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Memórias do Instituto Oswaldo Cruz
Fundação Oswaldo Cruz, Fiocruz
ISSN: 1678-8060
EISSN: 1678-8060
Vol. 106, No. 4, 2011, pp. 408-414
Bioline Code: oc11071
Full paper language: English
Document type: Research Article
Document available free of charge

Memórias do Instituto Oswaldo Cruz, Vol. 106, No. 4, 2011, pp. 408-414

 en The effect of combined polymorphisms in chemokines and chemokine receptors on the clinical course of HIV-1 infection in a Brazilian population
Vieira,Valdimara Corrêa; Barral,Maria Fernanda Martínez; Mendoza-Sassi,Raul Andrés; Silveira, Jussara Maria; Soares, Marcelo Alves & Barral de Martínez, Ana Maria

Abstract

Polymorphisms in genes that encode chemokines or their receptors can modulate susceptibility to human immunodeficiency virus (HIV) infection and disease progression. The objective of this study was to assess the frequency of polymorphisms CCR5-Δ32, CCR2-64I, CCR5-59029A and SDF1-3'A and their role in the course of HIV infection in a Southern Brazilian population. Clinical data were obtained from 249 patients for an average period of 6.4 years and genotypes were determined by standard polymerase chain reaction (PCR) and PCR-restriction fragment length polymorphism. Survival analyses were conducted for three outcomes: CD4+ T-cell counts below 200 cells/µL, acquired immune deficiency syndrome (AIDS) or death. The frequency of the polymorphisms CCR5-Δ32, CCR2-64I, CCR5-59029A and SDF1-3'A were 0.024, 0.113, 0.487 and 0.207, respectively. CCR5-Δ32 was associated with a reduction in the risk for CD4+ T-cell depletion and with an increased risk for death after AIDS diagnosis. CCR2-64I was associated with a reduction in the risk for developing AIDS. SDF1-3'A was also associated with decreased risk for AIDS, but its effect was only evident when CCR2-64I was present as well. These results highlight the possibility of using these markers as indicators for the prognosis of disease progression and provide evidence for the importance of analysing the effects of gene polymorphisms in a combined fashion.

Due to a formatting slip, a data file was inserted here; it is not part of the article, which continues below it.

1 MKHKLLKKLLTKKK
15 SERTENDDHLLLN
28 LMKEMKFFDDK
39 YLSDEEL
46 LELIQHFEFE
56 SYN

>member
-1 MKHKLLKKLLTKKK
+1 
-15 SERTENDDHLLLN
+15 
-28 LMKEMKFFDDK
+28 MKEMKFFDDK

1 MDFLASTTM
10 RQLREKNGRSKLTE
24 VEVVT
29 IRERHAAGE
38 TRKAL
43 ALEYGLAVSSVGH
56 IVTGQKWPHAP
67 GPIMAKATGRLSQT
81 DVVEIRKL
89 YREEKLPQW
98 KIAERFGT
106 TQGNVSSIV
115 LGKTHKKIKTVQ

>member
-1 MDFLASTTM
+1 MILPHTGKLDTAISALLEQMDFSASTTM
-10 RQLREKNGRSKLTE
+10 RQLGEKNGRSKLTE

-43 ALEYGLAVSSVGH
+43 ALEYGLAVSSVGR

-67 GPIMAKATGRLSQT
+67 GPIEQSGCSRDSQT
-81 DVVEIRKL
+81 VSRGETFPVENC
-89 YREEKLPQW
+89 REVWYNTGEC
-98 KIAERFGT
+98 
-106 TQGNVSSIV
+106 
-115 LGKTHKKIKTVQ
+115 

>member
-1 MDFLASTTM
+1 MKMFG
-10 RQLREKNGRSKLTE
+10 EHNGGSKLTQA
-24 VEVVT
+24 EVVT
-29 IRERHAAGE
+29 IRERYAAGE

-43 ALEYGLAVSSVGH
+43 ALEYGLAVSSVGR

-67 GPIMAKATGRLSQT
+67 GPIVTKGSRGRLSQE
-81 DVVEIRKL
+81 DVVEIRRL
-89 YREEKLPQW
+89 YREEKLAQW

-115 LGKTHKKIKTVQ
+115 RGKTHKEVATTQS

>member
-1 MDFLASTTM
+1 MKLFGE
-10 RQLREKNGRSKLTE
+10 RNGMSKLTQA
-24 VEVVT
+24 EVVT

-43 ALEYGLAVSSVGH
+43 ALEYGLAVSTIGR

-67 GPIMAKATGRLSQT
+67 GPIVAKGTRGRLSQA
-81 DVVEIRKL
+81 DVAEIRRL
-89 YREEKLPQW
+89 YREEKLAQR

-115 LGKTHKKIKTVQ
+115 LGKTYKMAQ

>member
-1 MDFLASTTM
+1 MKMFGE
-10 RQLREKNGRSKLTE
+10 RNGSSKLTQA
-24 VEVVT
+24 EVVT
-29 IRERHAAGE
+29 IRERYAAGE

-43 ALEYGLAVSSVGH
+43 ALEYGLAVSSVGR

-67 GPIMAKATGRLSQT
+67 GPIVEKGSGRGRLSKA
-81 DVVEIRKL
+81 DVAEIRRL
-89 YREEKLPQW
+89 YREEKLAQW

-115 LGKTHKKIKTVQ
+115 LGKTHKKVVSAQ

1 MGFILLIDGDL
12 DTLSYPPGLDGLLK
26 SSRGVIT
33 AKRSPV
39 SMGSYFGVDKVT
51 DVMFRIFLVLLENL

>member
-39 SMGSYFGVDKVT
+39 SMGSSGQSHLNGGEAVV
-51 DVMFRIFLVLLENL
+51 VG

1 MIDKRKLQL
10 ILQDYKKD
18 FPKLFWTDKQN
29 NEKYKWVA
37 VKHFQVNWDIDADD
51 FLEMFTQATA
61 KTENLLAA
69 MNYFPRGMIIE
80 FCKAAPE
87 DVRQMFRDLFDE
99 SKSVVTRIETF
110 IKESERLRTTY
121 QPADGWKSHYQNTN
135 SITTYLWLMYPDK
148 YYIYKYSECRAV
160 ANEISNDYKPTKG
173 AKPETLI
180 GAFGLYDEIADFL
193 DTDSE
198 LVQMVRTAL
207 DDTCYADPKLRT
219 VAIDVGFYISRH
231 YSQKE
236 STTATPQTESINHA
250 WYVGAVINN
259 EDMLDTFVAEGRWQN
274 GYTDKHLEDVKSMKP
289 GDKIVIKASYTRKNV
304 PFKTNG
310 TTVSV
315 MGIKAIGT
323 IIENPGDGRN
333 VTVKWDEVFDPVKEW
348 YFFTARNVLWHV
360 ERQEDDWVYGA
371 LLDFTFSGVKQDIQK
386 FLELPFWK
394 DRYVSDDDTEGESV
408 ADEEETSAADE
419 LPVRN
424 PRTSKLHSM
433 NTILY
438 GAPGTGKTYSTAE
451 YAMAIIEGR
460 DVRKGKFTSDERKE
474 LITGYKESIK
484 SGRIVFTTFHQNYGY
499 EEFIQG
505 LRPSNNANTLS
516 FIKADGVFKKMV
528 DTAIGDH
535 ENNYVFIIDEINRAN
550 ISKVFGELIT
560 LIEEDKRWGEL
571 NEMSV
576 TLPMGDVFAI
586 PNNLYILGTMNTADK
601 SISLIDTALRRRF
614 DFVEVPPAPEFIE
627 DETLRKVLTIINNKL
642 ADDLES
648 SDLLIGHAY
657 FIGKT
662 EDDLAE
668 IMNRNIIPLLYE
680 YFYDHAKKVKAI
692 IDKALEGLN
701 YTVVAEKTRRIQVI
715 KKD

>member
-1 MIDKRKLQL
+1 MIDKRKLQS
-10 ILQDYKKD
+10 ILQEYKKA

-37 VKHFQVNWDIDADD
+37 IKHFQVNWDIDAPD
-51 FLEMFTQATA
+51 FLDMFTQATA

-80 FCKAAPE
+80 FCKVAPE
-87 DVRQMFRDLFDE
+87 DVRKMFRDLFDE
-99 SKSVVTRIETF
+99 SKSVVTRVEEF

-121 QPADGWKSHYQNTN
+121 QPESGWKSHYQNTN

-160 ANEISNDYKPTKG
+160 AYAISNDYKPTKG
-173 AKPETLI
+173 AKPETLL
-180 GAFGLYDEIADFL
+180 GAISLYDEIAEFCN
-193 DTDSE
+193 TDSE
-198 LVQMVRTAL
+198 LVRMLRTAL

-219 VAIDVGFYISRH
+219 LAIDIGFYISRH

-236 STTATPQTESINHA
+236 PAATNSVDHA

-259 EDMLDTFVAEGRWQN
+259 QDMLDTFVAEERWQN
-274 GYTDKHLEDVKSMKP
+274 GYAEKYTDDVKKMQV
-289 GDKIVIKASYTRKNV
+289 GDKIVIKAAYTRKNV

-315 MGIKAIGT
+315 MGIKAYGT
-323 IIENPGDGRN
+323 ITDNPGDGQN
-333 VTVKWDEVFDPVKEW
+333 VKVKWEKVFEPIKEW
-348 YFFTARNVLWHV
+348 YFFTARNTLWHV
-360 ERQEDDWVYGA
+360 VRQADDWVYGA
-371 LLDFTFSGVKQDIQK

Keywords
CR5-Δ32, CCR2-64I, CCR5-59029A, SDF1-3'A, HIV, disease progression

 
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